Dear Sisters and Brothers in Christ,
It seems like lately my Facebook newsfeed has filled up with pictures and posts about what different people have given up for Lent. The practice of giving something up for Lent comes from the ancient custom of Lent being a time of preparation for baptism, when fasting would be required. It has morphed and changed through the centuries, but the enduring practices of Lent still include prayer, fasting, and alms-giving.
The Lenten fast has been observed with various levels of strictness: abstaining from meat on certain days, eating one meal a day instead of two or three, and, perhaps the most common in America today, giving up various “vices.” These might be coffee, or chocolate, or alcohol. Some might choose to give the money they would spend on these things to charity instead. Others might choose to add a practice to their routine: extra time for prayer or devotion, committing to going the gym, or making it a point to spend time with family or friends.
Sometimes it can seem like Lent is the second chance for many of our New Year’s Resolutions, which are already faltering by mid-February. The thing that differentiates Lenten disciplines, however, is that they are done with the specific purpose of drawing us into a closer and deeper relationship with God. Unlike New Year’s resolutions, which often focus on self improvement (and can impact our lives in meaningful ways), the motivation behind Lenten disciplines is to focus on God, not ourselves.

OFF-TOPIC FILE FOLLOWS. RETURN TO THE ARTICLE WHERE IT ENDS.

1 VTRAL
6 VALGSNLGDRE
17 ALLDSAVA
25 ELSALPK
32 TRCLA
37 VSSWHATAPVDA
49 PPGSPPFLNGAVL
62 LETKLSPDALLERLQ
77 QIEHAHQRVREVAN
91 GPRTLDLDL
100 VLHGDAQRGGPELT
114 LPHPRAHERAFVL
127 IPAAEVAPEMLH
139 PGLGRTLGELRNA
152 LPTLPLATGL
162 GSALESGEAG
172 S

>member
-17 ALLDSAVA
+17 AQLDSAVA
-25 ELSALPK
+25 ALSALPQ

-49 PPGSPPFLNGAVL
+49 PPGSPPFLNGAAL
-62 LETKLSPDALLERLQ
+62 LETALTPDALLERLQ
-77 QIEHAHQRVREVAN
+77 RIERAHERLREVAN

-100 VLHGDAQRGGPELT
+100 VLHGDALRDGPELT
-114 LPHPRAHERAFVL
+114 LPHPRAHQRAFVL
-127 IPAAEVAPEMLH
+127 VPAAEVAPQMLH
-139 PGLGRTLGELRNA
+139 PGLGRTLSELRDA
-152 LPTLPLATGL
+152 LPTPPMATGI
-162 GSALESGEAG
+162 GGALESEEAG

If giving something up helps you in that journey of renewal—that’s fantastic! It is part of an ancient practice which is still meaningful for us today. If it doesn’t work for you (and I must admit, it has never been particularly helpful in my own life), try and find some practice that does. There is a great opportunity to come to St. Paul’s on Wednesday evenings for worship and fellowship—a time to stop and pause in an otherwise busy week.
Above all, I think it is important to remember the purpose of our Lenten disciplines, whatever they may be. It is to help draw us closer to the God who deeply desires a close relationship with us. It is not about feeling guilty if we accidently have that chocolate bar, or forget to read the devotional we’re working through. It is not about the practices themselves, but the God that practices point us to.
David Lose, president of the Lutheran Seminary at Philadelphia, talks about Lenten practices this way: “The ‘sacrifices,’ the disciplines, are not intended as good works offered by us to God; rather, they are God’s gifts to us to remind us who we are, God’s adopted daughters and sons, God’s treasure, so priceless that God was willing to go to any length — or, more appropriately, to any depth — to tell us that we are loved, that we have value, that we have purpose.”
May you have a holy Lent as we journey through these forty days together.